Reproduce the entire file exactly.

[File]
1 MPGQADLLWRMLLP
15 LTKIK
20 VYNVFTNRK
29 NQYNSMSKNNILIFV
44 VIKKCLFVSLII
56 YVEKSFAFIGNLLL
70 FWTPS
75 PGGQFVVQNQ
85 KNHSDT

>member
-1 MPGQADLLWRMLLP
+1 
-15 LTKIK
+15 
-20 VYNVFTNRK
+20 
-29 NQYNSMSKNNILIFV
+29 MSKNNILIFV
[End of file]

1 MPGQADLLWRMLLP
15 LTKIK
20 VYNVFTNRK
29 NQYNSMSKNNILIFV
44 VIKKCLFVSLII
56 YVEKSFAFIGNLLL
70 FWTPS
75 PGGQFVVQNQ
85 KNHSDT

>member
-1 MPGQADLLWRMLLP
+1 
-15 LTKIK
+15 
-20 VYNVFTNRK
+20 
-29 NQYNSMSKNNILIFV
+29 MSKNNILIFV